The big news at farmers markets this week had little to do with actual fruits and vegetables as much as our access to them. Agriculture Deputy Secretary Kathleen Merrigan announced $4 million in awards to help states expand availability of wireless technology in farmers markets so they can participate in the Supplemental Nutrition Assistance Program (SNAP), a.k.a. food stamps.

“This funding will help SNAP customers increase their opportunities to access healthy, local foods,” said Merrigan. “When we couple this approach with strategies like the education, cooking demonstrations, and community support often found at farmers markets, consumption of healthy foods should rise even more.”

The bottom line for local markets could mean an increase in revenues to the tune of thousands of dollars. Right now, approximately 1000 of the nation's 7000 farmers markets accept SNAP. The down economy has also resulted in a 400% increase in SNAP purchases at participating farmers markets. Adding the wireless technology to accept SNAP knocks down a pretty big barrier to fresh food access, especially in neighborhoods where the closest apple is at the local convenience store.

But you came here for the cherries. Our favorite of the firsts — the Sequoia — unsurprisingly sold out before we could hit the Murray Family Farm stand at the Hollywood market this past Sunday. The Sequoia is a cherry game changer.

Brooks cherries at Avila and Sons at the Hollywood market.; Credit: Felicia Friesema

Brooks cherries at Avila and Sons at the Hollywood market.; Credit: Felicia Friesema

The first-season cherries of a decade ago were more thrilling for what they implied than for how they tasted. Often those first crops were small fruited, pinkish harvests with soft flesh and only a fraction of what you'd call cherry flavor. But seasonal eaters flocked anyway just for a welcome change from a citrus heavy winter. That changed in 2002 when a genetics company in Le Brand, CA was awarded their patent for the Sequoia cherry (a.k.a Glenred USPP12859). The Sequoia is a masterful cross between another early variety — the Brooks (also currently in season) — and the Tulare, busting the early-season stigma with big, tight-skinned fruits rich with sweetness and just a touch of tart imbedded in juicy,wine-colored flesh. It beat the Bing to market and stretched the definition of peak season for local cherries.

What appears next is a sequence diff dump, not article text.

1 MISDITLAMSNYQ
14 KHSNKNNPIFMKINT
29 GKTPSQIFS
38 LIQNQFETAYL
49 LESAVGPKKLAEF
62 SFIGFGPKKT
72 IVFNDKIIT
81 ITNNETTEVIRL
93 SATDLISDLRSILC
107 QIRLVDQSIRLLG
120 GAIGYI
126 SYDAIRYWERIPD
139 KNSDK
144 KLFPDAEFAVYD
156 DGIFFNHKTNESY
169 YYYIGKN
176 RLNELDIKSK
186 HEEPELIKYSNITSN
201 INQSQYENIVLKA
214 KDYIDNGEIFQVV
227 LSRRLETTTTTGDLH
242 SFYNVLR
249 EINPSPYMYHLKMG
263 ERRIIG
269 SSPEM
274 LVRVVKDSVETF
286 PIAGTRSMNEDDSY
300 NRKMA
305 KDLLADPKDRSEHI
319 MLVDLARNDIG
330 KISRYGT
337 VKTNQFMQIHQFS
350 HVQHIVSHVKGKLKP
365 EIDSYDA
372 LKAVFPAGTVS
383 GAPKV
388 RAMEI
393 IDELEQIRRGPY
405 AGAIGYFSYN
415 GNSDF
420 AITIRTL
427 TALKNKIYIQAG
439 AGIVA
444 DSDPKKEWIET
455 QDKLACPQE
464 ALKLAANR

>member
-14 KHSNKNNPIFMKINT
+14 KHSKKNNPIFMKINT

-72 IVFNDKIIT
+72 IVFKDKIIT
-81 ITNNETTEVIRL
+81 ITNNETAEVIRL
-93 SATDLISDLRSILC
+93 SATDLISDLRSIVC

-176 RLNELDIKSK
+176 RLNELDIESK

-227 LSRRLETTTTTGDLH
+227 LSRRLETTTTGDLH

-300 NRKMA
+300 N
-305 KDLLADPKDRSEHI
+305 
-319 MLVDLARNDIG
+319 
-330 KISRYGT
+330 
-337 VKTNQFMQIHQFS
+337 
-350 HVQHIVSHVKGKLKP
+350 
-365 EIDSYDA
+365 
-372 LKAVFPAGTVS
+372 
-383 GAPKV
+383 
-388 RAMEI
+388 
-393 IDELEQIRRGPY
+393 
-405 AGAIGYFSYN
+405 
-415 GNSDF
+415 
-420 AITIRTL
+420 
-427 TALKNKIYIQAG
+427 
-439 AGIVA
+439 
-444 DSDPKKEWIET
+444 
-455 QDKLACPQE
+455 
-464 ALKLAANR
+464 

Murray Family Farms does have the Sequoia (for maybe another couple of weeks tops) along with the Brooks and the Royal Lee. They grow 17 different varieties of cherries in their Bakersfield orchards, all of which will eventually appear on their market tables between now and the early July. This year's crop was spared the trauma of a late rain, keeping fruits whole and unsplit (Vickie Murray will tell you that the sound of cherries splitting in a rainstorm is the same as the sound of a heart breaking). The warm winter we had is keeping the harvests from reaching last year's record breaking numbers, but the quality is still top notch. Choose for firm, dark fruit with tight skin and flexible stems. The warm weather we've been having right now couldn't be better timed, cherry-wise. Higher temps push up the sugar in the fruit, making for a sweeter pick.

You can find Murray Family Farms at the Hollywood, Ojai, Palm Springs, Santa Clarita, Santa Monica (Wed.), Torrance, and Woodland Hills.

LA Weekly